The Martyrs of Emanuel | Sojourners

The Martyrs of Emanuel

A Sermon on Race, Poverty, and Violence
Emanuel AME
Emanuel AME Church, Charleston, S.C. on June 20. Photo by jalexartis /

Father forgive them for they no not what they do. —Luke 23

A deeper meaning of forgiveness in the Christian nonviolent tradition reveals a critique that knows: The perpetrator has been caught, but the killer is still at large.

There is a scripture that says we wrestle not against flesh and blood but against powers and rulers of the darkness. Within the nonviolent faith tradition, it has always been clear that hate cannot drive out hate and evil cannot drive out evil, and so the Christians that were able to forgive the murder 48 hours after losing their loved ones is consistent with their faith in Jesus said as he was being murdered by the state, "Father forgive them for they know not what they do." But this forgiveness should not be misinterpreted as a dismissing of the greater evil.

Their forgiveness is also an act of resistance to the attempts to lay the blame for this horror at the feet of one man. If America is serious about this moment we cannot just cry ceremonial tears while at the same time refusing to support the martyred reverend and his parishioners’ stalwart fight against the racism that gave birth to the crime.

Watch the full sermon.

The perpetrator has been caught, but the killers are still at large: the deep well of American racism and white supremacy that Dylann Roof drank from. These families are challenging the schizophrenia of American morality that allows political leaders to condemn the crime but embrace the policies that are its genesis. Many of the South Carolina politicians and others in the nation are example among many – of decrying the killings but steadfastly refusing to support efforts to quell their divisive race implying rhetoric and cease their push for policies that promote race-based voter suppresion, adversity toward fixing the Voting Rights Act, cutting public education in ways that foster resegregation, denying workers living wages, refusing medicaid expansion, the proliferation of guns, and supporting the Confederate flag flying at the state capitol — a symbol of slavery, racism, and terrorism against African Americans — and even using racial code words to critize the president all in the name of taking their country back and preventing it's destruction. And they refuse to own that there is a histroy of racialized political rhetoric and policies spawning the pathology of terriostic murder and violent resistentance.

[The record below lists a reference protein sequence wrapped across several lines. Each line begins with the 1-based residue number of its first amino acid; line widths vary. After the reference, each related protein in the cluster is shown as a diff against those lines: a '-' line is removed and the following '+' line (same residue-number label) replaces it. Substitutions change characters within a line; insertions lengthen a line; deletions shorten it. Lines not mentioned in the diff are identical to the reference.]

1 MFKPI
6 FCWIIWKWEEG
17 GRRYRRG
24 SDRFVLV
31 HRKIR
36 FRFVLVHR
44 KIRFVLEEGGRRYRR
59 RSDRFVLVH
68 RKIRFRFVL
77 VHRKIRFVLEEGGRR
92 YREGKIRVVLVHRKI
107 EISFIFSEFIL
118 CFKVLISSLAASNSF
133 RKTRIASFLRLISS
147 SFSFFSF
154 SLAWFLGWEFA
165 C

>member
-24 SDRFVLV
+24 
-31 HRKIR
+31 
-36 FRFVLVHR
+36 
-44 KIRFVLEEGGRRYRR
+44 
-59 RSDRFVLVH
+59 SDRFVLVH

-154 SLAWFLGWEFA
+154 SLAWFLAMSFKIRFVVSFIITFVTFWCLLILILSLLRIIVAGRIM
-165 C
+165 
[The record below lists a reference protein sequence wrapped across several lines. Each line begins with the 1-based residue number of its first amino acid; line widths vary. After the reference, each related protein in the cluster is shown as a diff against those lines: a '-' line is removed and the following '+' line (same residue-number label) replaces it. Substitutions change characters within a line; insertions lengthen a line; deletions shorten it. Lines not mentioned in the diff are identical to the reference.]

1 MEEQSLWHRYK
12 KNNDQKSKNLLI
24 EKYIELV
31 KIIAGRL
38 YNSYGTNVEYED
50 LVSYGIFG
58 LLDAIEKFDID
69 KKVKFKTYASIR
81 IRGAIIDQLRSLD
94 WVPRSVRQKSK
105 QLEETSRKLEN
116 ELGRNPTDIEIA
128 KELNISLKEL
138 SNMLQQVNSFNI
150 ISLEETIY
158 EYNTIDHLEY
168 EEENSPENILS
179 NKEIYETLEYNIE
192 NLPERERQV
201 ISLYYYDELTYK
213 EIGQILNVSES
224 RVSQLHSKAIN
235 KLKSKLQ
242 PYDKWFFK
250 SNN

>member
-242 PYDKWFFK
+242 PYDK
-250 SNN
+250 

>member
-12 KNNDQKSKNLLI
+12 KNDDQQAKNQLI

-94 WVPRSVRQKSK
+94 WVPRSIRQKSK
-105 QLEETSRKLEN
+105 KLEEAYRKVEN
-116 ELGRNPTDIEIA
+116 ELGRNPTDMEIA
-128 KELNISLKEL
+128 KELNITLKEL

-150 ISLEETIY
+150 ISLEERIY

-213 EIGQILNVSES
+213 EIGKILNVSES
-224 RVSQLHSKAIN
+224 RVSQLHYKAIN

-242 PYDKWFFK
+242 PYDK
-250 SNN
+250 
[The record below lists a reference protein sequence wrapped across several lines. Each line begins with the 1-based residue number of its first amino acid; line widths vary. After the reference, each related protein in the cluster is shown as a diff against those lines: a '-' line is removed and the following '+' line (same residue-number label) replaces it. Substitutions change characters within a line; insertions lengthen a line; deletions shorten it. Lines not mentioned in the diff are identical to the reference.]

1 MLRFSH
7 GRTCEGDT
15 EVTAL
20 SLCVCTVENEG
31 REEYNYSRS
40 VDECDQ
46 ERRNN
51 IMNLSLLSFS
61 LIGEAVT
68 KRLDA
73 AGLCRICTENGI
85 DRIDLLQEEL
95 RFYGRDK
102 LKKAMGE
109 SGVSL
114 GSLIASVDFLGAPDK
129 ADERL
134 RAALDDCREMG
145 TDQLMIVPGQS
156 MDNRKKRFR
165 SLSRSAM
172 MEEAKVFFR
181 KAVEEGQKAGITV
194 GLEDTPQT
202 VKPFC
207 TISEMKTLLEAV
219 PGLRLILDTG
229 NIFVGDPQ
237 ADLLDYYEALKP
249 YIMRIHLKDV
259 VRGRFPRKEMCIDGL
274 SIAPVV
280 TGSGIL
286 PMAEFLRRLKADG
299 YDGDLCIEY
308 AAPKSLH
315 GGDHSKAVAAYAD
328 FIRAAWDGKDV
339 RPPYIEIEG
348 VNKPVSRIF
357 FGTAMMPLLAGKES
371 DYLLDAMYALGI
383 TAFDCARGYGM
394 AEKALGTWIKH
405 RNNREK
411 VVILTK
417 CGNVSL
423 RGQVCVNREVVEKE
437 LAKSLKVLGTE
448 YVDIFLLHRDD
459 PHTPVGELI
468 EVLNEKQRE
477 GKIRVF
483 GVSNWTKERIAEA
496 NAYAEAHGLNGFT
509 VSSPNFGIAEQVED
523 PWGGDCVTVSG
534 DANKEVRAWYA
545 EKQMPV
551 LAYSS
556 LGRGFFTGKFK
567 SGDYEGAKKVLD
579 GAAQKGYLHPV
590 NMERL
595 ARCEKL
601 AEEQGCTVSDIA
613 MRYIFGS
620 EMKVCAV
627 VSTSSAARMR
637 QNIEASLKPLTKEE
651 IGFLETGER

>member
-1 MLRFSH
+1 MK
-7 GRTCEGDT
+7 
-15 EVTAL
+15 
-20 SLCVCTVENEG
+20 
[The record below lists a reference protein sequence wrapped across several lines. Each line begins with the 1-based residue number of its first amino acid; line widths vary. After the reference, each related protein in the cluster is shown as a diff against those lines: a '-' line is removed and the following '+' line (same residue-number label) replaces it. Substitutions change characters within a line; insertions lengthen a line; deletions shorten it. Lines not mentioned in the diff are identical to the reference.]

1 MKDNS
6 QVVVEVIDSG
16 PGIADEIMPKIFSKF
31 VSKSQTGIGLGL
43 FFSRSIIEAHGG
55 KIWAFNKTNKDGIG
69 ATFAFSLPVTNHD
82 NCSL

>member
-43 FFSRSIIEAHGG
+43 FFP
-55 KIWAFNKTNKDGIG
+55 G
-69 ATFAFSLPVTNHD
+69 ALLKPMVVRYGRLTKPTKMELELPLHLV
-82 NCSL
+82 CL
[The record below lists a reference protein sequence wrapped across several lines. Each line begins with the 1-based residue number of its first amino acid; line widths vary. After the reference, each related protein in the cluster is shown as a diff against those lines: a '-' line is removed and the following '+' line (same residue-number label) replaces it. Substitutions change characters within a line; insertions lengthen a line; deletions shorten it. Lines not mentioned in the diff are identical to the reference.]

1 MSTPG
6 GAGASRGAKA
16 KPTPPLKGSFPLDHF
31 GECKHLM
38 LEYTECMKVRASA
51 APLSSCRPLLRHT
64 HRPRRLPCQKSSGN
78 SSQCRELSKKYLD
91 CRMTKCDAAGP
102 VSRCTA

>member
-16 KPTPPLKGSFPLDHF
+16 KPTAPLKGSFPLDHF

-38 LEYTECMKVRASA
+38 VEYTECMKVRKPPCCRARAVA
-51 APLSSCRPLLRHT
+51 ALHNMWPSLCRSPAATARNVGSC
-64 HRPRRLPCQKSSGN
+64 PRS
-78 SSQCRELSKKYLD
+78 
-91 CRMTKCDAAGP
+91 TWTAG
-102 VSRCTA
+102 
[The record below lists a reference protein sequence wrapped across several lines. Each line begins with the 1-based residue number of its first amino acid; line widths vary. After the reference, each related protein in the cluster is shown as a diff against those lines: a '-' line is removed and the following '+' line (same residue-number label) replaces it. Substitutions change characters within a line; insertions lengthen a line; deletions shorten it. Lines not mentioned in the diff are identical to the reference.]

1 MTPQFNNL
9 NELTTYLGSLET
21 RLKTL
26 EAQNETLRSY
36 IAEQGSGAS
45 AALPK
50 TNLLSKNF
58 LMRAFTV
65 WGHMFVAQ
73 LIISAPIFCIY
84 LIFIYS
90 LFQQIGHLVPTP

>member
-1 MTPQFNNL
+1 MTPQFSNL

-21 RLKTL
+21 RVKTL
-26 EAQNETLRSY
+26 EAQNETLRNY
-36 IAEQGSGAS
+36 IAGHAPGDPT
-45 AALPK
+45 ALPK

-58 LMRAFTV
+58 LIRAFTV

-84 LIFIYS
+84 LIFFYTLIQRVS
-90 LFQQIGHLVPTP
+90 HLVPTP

When they were murdered, Rev. Pinckney and his parishioners were advocating for a better life for people of all races. They were standing with fast food workers demanding a living wage. They were calling for the Confederate flag to come down. They were fighting against voter suppression and for funding public education, expanding Medicaid to allow the poor and near poor – of all races – to have health care. They were mobilizing for police accountability and marching for justice in the police killing of Walter Scott, an unarmed African-American man shot in the back by a police officer.

These brave family members are telling America that you cannot focus only on this one man and absolve America of its historic sickness. In a profound way they are saying giving the killer the death peanalty is not going to fix what ailes us.

Arresting one disturbed young man, and dumpting the sins of slavery, Jim Crow, and the new racialized extremism that has captured almost every southern legislature and county courthouse, will not bring “closure” or “healing” to a society that is still sick with the sin of racism and inequality and where too many perpetuate in word and deed the slow violence of underming the promise of equal protection under the law that preachers from Denmark Vessey to Martin King to Rev Pickney fought for.

They are asking us to forgive the sinner but hate the sin. They are issuing a clarion call borne of their pain and loss to create a society that truly embraces justice and equality, that ends the policies of racism and poverty that only guarantee there will be more Dylann Roofs and more acts of terror. Because only then will we apprehend the real killers.

I believe in light of this, real healing would be writing and omnibus bill in the name of the nine Emanuel Martyrs that implemented medicaid expansion, raised public education funding, passed living wage requirement, passed new gun control laws, and removed the Confederate flag from the state house. And this omnibus bill would be supported and passed by Republicans and Democrats. Further, the very seat Rev. Pickney held is in jeopardy as long as Section 5 of the VRA has been gutted. The current bill in the U.S. House, even if passed, would leave out Alabama, South Carolina, North Carolina, Virginia, and Tennessee from coverage. If we want closure, name a VRA restoration bill after the Emanuel Nine.

We have no choice. Until we deal with the issues of race, poverty, and violence that threaten to tear our nation asunder, it is not just America’s soul that is at stake, but America itself.

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